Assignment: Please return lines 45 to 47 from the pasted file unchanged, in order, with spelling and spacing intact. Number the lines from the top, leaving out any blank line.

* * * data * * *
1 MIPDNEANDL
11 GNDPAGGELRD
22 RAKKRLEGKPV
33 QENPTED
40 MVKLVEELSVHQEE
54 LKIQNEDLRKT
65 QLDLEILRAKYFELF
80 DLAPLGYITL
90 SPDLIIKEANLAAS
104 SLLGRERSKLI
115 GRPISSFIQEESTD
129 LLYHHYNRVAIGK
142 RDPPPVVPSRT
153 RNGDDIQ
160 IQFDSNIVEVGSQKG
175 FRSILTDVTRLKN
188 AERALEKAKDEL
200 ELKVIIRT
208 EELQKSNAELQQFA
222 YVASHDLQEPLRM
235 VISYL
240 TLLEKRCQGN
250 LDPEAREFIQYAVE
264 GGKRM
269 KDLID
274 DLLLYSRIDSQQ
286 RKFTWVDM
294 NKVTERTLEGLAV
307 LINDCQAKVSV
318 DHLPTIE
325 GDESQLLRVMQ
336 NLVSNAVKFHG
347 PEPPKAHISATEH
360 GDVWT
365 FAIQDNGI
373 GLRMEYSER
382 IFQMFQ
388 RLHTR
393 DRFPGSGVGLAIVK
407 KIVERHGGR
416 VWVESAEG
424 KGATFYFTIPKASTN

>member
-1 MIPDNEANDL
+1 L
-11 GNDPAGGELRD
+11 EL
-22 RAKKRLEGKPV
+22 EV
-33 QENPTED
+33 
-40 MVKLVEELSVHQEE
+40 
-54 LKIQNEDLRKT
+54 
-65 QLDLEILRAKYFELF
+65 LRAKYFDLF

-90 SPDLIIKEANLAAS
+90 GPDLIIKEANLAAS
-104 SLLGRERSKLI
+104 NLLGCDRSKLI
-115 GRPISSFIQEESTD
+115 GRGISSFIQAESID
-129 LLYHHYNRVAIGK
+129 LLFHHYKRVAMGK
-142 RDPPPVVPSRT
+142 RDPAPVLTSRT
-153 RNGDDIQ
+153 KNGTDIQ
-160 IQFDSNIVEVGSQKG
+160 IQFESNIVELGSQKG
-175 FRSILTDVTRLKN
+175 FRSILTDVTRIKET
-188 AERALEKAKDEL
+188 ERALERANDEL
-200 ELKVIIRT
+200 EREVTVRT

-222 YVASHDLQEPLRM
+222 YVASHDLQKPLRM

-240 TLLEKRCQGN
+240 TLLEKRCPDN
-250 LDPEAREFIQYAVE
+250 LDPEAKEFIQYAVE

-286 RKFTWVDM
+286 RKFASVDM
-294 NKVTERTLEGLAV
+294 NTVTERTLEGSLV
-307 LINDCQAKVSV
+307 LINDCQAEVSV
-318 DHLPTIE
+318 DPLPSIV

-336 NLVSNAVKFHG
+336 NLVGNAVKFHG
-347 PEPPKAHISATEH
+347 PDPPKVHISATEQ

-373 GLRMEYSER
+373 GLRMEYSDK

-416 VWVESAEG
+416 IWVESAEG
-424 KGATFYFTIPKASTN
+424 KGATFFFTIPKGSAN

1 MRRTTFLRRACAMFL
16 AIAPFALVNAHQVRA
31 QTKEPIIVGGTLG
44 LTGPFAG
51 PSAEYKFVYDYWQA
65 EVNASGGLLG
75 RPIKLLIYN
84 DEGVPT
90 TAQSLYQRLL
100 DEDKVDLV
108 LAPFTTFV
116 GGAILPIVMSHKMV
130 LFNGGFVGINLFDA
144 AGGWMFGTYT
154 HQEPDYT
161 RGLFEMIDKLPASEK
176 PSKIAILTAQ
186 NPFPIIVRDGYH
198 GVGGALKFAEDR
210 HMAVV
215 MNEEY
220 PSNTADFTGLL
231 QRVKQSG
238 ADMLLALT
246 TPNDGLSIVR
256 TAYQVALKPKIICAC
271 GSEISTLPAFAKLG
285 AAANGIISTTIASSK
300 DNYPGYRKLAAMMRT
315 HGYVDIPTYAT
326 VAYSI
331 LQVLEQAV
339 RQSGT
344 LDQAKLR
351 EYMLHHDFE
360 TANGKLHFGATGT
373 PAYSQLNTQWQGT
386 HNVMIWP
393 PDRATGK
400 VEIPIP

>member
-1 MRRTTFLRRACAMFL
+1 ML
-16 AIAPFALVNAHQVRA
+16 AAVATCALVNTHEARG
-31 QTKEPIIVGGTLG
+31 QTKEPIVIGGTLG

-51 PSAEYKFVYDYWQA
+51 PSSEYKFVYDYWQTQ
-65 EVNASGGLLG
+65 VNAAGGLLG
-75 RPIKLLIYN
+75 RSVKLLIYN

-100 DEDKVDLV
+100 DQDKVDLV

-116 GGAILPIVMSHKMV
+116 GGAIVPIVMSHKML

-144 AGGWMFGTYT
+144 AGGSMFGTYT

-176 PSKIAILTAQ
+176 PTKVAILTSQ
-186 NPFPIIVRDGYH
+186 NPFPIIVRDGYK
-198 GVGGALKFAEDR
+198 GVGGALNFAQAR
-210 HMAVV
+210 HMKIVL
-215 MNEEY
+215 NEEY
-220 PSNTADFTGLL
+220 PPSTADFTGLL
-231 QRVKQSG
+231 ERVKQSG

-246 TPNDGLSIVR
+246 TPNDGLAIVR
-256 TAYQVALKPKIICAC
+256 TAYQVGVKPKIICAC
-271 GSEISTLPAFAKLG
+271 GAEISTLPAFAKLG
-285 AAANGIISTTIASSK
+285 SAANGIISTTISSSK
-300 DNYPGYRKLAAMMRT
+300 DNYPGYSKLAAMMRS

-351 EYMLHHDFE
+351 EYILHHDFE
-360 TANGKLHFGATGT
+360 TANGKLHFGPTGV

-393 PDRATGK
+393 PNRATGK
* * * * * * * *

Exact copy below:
+1 L
-11 GNDPAGGELRD
+11 EL